This incident marked the beginning of a three-day marathon of my own personal hell. That same parent was taken to the hospital after being under the influence of who-knows-what the next day, and then staunchly refused treatment before walking out of the hospital. My other parent left our house later that same day. Left. I didn’t know if that one would come back or not, but to be honest, that was the least of my worries. It was fight or flight time. I thought about where to send my younger sister, where to send myself, and what to do. But I mostly thought about death as my parent continued to drink, and drink, and drink. I truly believed that this was it. This was the end, and it wasn’t just God that was going to witness it. I was, too.

In the midst of all of this, I sought refuge at Henry’s apartment in Milwaukee. The situation at home had become so toxic, the resolution of my parent to reject all forms of help and to self-medicate had become so strong, that the only thing I could think to do was to leave. Perhaps my parent would wake up in the morning, look around at an empty house, and finally decide that she had arrived at rock bottom. I hoped so, because the truth is that I didn’t know how I was going to go on if things got worse than they had become during the 72 hours of terror that unfolded after I made that phone call. Nevertheless, Henry welcomed me into his apartment for the night, and he listened while I cried. I couldn’t have known that just over one year later, I would be the one comforting him while his family, too, unraveled.

Henry and I aren’t best friends, and we don’t see each other often. There are many things we don’t know about each other, and to be honest, I think there are many more that we don’t even understand about each other. I’ve spent years trying to figure him out, and I’m not entirely sure I have yet. Despite that, though, we’ve somehow managed to find our way back to each other during some of the more difficult moments of our lives throughout the past seven or eight years. He was there to talk to me after two difficult breakups, I was there to talk to him when the woman he loved inadvertently revealed she was sleeping with other people, he was there to distract me from my fear during the summer before I left for Boston, I was there to question some of his rebellious actions shortly after he started college and was free of his parents’ strict influence.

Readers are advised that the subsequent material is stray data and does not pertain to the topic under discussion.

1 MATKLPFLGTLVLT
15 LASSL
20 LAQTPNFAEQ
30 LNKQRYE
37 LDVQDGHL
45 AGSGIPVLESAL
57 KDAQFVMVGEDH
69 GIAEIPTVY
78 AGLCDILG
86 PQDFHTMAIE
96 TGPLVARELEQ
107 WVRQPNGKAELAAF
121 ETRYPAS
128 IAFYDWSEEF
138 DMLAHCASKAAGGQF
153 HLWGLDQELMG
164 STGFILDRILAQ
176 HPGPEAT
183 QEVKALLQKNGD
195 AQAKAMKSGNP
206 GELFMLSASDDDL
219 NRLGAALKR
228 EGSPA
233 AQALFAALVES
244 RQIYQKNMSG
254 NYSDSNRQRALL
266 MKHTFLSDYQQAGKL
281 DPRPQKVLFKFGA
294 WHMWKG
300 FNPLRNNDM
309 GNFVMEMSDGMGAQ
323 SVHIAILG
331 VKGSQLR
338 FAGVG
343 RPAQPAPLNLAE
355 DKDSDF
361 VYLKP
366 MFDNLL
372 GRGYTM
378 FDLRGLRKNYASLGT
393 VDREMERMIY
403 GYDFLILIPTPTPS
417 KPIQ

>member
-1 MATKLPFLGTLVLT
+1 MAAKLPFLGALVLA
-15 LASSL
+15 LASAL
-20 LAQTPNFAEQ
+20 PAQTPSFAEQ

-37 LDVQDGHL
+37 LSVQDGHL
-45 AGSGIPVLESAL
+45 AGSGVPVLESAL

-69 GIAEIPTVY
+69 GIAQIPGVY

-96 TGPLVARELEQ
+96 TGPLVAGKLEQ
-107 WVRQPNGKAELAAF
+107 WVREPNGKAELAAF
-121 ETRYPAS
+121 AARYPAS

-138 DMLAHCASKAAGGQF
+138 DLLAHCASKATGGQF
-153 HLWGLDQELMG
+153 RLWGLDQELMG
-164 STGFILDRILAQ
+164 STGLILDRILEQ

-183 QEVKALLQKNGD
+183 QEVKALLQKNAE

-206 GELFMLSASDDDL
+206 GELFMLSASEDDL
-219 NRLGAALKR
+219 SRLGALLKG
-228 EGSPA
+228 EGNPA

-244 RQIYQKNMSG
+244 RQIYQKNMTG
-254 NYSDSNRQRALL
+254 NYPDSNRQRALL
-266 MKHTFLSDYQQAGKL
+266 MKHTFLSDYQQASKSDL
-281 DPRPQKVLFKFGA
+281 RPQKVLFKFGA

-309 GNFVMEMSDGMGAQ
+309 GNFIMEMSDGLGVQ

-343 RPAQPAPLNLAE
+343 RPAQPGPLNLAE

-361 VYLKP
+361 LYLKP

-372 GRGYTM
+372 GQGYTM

And on this night, the Oak Leaf Trail led me to Henry at the very moment he needed a friend. He didn’t know it, and I didn’t know it, but once again, the universe seemed to have known. Every occurrence, every action, every impulse before the moment I laid eyes on him had to have happened as it did for me to quite literally be led to Henry the day he found out his parents’ decades-long marriage had come to a screeching halt, and as we walked, and talked, and didn’t talk, that’s all I could seem to think about.

It’s funny, because before I said goodbye to him when he dropped me off that night, I asked Henry if he thought it was weird I had run into him when I did.

“It does seem like kind of a coincidence, I guess,” he replied.

“Does it?” I asked.

Henry didn’t seem particularly captivated by the timing. We live in the same city, after all. It was bound to happen eventually. Right?

I’m not sure if I believe that. There were approximately 230 students in my high school graduating class, and I would estimate that roughly one quarter of them–and that is a pretty conservative estimate–now live in Milwaukee. I live in one of the “trendier” neighborhoods, one not lacking recent college graduates and young professionals. I frequent bars, restaurants, grocery stores and walking trails throughout the city, and I have run into exactly one person, other than Henry, that I knew prior to moving to Milwaukee. It was a girl named Sarah that I had sung with in high school, and I only caught a glimpse of her when she walked into a bar one night.

I’m not trying to grasp for straws here, I’m really not. Maybe this all was a coincidence. Maybe this really wasn’t that weird, maybe it really was bound to happen. As Henry pointed out, we do live in the same city, after all.